Ever since 2008’s Iron Man, Marvel Studios has carved out a profitable niche in Hollywood independently financing the film adaptations of the Marvel comics. However, because of the nature of film rights, a few of Marvel’s most popular properties are housed at other studios. Fox has three: X-Men, Daredevil, and Fantastic Four. In a recent interview, Fox executive Tom Rothman stressed the studio is eager to continue development on the next chapter in those respective stories—a sequel to X-Men: First Class and reboots for Daredevil and Fantastic Four.
Hit the jump for the interview clip (plus quotes) to see what Rothman had to say.
Here’s the clip, wherein MTV News catches up with Rothman at the Gotham Independent Film Awards:
Critics loved First Class, and $353 million worldwide is nothing to sneeze at. But it is the lowest grosser among the five movies in the X-Men franchise. Still, Fox would like a sequel if they can get the script right:
“It’s ‘go’ in the sense that we’re trying like hell. We’re trying as hard as we can. We really want to do it. We’re planning to do it. But the reason, in addition to [Michael Fassbender and James McAvoy] and Matthew Vaughn, that it was as good as it was that the script was really good. The key to making a great continuing franchise is to have a great script, so we’re working hard on it.”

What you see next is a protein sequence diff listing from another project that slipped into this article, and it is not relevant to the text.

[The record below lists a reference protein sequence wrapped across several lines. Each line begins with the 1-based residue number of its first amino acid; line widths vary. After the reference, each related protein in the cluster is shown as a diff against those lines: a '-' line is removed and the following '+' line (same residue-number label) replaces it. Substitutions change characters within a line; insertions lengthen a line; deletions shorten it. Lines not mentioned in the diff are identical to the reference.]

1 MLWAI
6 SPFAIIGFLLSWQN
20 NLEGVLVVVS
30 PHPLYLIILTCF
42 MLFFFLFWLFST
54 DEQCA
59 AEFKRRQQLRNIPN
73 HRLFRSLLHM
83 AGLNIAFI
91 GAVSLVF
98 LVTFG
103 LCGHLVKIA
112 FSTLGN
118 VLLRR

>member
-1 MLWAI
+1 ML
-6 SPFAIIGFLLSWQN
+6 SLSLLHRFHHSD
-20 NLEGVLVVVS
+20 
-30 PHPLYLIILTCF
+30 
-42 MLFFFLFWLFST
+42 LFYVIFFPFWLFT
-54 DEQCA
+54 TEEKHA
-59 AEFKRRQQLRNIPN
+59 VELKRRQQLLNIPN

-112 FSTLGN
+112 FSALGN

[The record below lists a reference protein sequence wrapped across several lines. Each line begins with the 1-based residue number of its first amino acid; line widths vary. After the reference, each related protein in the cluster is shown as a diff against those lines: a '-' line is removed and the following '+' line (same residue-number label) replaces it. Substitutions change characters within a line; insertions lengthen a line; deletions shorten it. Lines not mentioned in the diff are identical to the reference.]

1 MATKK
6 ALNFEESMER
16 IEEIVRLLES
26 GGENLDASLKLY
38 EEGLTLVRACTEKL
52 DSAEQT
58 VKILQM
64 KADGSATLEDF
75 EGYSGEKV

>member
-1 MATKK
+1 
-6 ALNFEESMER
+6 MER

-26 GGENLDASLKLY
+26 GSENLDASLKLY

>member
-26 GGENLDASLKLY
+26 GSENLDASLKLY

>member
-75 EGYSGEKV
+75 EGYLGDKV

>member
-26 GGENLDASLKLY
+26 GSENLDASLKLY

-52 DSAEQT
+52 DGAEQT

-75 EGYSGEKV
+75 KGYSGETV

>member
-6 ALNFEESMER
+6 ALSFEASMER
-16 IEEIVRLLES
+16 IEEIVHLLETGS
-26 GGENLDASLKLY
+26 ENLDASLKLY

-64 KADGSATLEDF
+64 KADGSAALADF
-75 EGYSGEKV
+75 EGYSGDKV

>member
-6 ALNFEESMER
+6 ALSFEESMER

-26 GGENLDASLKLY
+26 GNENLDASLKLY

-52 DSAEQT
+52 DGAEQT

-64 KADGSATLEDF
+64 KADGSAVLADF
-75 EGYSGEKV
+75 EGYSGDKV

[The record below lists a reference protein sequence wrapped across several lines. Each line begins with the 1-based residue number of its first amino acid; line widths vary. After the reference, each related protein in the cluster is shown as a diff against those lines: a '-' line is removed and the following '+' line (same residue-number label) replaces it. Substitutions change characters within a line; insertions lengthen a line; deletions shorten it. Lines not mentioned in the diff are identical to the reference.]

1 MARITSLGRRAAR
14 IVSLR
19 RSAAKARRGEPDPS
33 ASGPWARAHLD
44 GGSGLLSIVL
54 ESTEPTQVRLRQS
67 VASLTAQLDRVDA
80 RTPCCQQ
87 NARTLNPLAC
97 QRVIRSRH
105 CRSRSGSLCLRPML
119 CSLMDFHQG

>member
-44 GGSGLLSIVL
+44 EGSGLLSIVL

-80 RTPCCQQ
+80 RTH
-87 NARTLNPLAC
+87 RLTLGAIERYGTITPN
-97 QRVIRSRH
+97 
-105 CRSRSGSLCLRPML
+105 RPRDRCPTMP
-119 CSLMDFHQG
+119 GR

We credit director Matthew Vaughn for much of what made First Class great. But it is not certain that Vaughn will return to direct future X-Men installments:
“I know he’d like to. We certainly would like him to. But it’s a matter of, as I said, getting a script that’s really worthy.”
As for Daredevil and Fantastic Four, Rothman confirmed that Fox is working on reboots for both, and indicated what they’d like to accomplish:
“Daredevil is still with David Slade. It’s in development now. We’re working on it and Fantastic Four. I think for all of us, the bar has been raised, so we’ve got to aim high now. Marvel’s done a terrific job with their films. Where our Marvel movies are concerned or other movies like that. It’s like what we had with Planet of the Apes this summer. I think it’s important for us to really aim high and deliver an A-level experience to the audience.”
Fox, and Rothman in particular, has taken heat in the past for a cynical, corporate approach to filmmaking. But the studio did provide a great summer for film geeks with the one-two punch of First Class and Rise of the Planet of the Apes. I can only dream that is, as Rothman implies, the status quo at Fox from here on out.